What causes Tooth Decay?  Bacteria build-up on a dogs teeth. This bacteria can be caused, or encouraged, by plaque-forming food. The plaque hardens into tartar which can lead to gingivitis, receding gums and tooth loss.

The solution?  Regular teeth cleanings!

5. Brushing Your Dogs Teeth

First you need to get a dog toothbrush. Yes, there are toothbrushes meant just for your pooch. If you don’t have one, wrap some soft gauze around your finger. Then get some dog toothpaste. If there are toothbrushes made for your dog you can be sure that there is toothpaste made safe just for your pup. If you don’t have dog toothpaste, you can make your own by using baking soda and water. Just make sure not to use Floride on puppies less than 6 months of age, it can interfere with their enamel formation. Do NOT use human toothpaste, it can irritate their stomach and might make them mildly ill. And since you asked, the is also special mouthwash for dogs…just ask your vet.

Now that you have all the supplies, take your dog toothpaste put it on your dog toothbrush and give those teeth a scrubbing!

6. How to Brush Your Dog’s Teeth

Most dogs don’t like the idea of having their teeth brushed. Here are some simple steps to help you both through the process.

  • Massage your dogs lips with your finger in a circular motion for 30 to 60 seconds once or twice a day for a few weeks. Then move on to her teeth and gums. This will help her get use to having your touch and do things to her teeth and gums.
  • Once he gets comfortable with your fingers all over his teeth, put a bit of the dog toothpaste on his lips to get him use to the taste.
  • Then put the dog toothbrush in their mouth, but don’t brush their teeth. Just get them use to the feel of it in their mouth, on their gums and teeth.
  • Lastly, apply the toothpaste to her teeth for a gentle brushing.

A vet exam is a good idea before you start. The vet can check to see if her gums are inflamed and check the overall dental health of your dog. If your dog has gingivitis, hard brushing can hurt her gums.  Being aware of any mouth tenderness will help to have a successful tooth brushing.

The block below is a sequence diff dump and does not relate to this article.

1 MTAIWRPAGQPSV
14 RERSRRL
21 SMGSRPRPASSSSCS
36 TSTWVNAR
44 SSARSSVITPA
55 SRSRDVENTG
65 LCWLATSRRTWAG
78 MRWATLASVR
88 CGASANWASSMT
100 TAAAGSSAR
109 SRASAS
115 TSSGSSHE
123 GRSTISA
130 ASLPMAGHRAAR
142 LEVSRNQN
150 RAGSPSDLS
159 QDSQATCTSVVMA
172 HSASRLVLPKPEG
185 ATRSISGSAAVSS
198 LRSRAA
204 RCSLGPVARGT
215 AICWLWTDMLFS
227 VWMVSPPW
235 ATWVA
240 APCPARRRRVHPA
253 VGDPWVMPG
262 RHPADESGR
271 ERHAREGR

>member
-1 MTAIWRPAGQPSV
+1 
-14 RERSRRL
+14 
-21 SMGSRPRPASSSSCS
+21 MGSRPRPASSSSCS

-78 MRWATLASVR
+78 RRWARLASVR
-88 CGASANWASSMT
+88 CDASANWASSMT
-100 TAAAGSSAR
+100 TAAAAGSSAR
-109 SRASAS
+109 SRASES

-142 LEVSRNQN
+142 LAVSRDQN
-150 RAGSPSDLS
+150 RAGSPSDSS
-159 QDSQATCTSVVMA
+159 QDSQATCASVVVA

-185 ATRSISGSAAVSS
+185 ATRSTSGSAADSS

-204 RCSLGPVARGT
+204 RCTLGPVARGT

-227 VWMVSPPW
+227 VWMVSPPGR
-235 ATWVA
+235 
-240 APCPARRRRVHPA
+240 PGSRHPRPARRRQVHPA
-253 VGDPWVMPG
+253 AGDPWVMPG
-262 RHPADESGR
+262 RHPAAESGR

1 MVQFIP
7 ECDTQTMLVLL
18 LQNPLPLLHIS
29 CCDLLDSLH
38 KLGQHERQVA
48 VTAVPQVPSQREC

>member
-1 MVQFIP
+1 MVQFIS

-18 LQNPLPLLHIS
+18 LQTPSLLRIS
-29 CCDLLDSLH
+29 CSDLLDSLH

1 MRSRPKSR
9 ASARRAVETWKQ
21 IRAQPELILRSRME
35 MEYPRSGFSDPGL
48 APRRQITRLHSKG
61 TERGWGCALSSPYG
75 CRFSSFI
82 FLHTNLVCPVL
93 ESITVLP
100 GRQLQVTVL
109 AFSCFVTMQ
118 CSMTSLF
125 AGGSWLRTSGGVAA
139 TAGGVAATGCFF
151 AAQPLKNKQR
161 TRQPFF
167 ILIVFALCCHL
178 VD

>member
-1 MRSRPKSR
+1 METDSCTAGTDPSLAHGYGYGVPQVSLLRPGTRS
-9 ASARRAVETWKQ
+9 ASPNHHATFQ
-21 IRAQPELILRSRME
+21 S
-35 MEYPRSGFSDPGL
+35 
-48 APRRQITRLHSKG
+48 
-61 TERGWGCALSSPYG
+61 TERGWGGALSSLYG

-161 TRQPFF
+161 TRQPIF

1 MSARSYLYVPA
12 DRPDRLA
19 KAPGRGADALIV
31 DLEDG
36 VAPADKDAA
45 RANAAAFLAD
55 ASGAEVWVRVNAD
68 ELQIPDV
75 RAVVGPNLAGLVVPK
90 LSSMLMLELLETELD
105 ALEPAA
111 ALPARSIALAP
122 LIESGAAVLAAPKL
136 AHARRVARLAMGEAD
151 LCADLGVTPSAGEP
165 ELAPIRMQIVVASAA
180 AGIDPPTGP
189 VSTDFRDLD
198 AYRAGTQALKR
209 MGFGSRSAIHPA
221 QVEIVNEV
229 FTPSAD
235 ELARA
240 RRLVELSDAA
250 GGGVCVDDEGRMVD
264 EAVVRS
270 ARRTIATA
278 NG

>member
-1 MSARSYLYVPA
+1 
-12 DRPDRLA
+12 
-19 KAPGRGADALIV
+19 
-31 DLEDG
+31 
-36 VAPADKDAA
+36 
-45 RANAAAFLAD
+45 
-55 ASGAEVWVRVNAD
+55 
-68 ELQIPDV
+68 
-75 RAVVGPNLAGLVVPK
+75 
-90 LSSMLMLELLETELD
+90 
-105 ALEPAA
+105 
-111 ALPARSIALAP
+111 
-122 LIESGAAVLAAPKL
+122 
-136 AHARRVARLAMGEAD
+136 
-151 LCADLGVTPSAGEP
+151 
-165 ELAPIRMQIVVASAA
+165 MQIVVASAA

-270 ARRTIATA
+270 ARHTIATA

7. Brushing Technique

Of course there is a technique! Place the brush at a 45-degree angle to the teeth and clean in small circular motions. Only work one area at a time, lifting the gums to get full access to all parts of the mouth. You dog may resist you brushing the inside of the teeth. Don’t worry about that too much. Only a small amount of tartar accumulates there.

Once you have your technique down, try to brush your dogs teeth 2-3 times a week.

8. Stop the Sweets and Give Good Treats

We all like the occasional treat but many dog treats are not good for your dogs teeth. Some treats may be bad for your dog but some can be good for them as well. Ask your vet about treats that will help remove soft tartar and improve your pups breath.

9. Chew on This

Dogs have a natural desire to chew. Chew toys are a great way to satisfy this desire while making teeth strong. Gnawing on a chew toy will also massage the gums and help scrape off soft tartar. An additional benefit is chewing on a toy will also help reduce your dog’s overall stress levels and help prevent boredom.

Your vet may even sell chew toys that will benefit your dogs oral health.

10. Diet for Healthy Teeth

Just like for people, what you eat affects your teeth. Your dogs food can be helping or hurting their dental health.  Ask your vet for recommendations for dog food that is good for their teeth and helps reduce tartar and plaque.

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Disclaimer

The information provided on this website is written by Vetco staff. All information is meant to be informational and is not meant as veterinary advice. If you have a health question regarding your pet, their treatment or anything concerning their veterinary care, please call Vetco to consult with a veterinarian.